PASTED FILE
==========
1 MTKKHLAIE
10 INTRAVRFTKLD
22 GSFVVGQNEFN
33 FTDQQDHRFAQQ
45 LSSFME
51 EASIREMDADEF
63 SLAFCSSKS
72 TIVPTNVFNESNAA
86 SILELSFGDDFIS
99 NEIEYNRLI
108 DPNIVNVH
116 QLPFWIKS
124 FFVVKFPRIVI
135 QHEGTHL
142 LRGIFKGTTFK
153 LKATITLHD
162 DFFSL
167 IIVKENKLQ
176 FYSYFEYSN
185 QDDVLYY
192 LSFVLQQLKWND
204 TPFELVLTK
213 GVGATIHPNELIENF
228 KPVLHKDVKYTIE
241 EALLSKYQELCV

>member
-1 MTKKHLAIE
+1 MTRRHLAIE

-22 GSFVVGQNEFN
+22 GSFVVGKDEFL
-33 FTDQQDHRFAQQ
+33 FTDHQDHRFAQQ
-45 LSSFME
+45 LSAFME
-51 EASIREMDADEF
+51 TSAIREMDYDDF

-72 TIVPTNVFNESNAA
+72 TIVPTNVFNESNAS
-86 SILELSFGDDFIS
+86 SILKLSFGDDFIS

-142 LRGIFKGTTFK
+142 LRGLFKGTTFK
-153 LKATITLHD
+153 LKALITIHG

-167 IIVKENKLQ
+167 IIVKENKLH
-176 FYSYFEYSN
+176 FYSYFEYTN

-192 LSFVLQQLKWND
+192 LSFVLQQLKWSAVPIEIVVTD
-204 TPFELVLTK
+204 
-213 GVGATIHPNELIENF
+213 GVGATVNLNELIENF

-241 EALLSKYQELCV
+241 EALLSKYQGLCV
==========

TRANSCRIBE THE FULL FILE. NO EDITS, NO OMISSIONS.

1 MTKKHLAIE
10 INTRAVRFTKLD
22 GSFVVGQNEFN
33 FTDQQDHRFAQQ
45 LSSFME
51 EASIREMDADEF
63 SLAFCSSKS
72 TIVPTNVFNESNAA
86 SILELSFGDDFIS
99 NEIEYNRLI
108 DPNIVNVH
116 QLPFWIKS
124 FFVVKFPRIVI
135 QHEGTHL
142 LRGIFKGTTFK
153 LKATITLHD
162 DFFSL
167 IIVKENKLQ
176 FYSYFEYSN
185 QDDVLYY
192 LSFVLQQLKWND
204 TPFELVLTK
213 GVGATIHPNELIENF
228 KPVLHKDVKYTIE
241 EALLSKYQELCV

>member
-1 MTKKHLAIE
+1 MTRRHLAIE

-22 GSFVVGQNEFN
+22 GSFVVGKDEFL
-33 FTDQQDHRFAQQ
+33 FTDHQDHRFAQQ
-45 LSSFME
+45 LSAFME
-51 EASIREMDADEF
+51 TSAIREMDYDDF

-72 TIVPTNVFNESNAA
+72 TIVPTNVFNESNAS
-86 SILELSFGDDFIS
+86 SILKLSFGDDFIS

-142 LRGIFKGTTFK
+142 LRGLFKGTTFK
-153 LKATITLHD
+153 LKALITIHG

-167 IIVKENKLQ
+167 IIVKENKLH
-176 FYSYFEYSN
+176 FYSYFEYTN

-192 LSFVLQQLKWND
+192 LSFVLQQLKWSAVPIEIVVTD
-204 TPFELVLTK
+204 
-213 GVGATIHPNELIENF
+213 GVGATVNLNELIENF

-241 EALLSKYQELCV
+241 EALLSKYQGLCV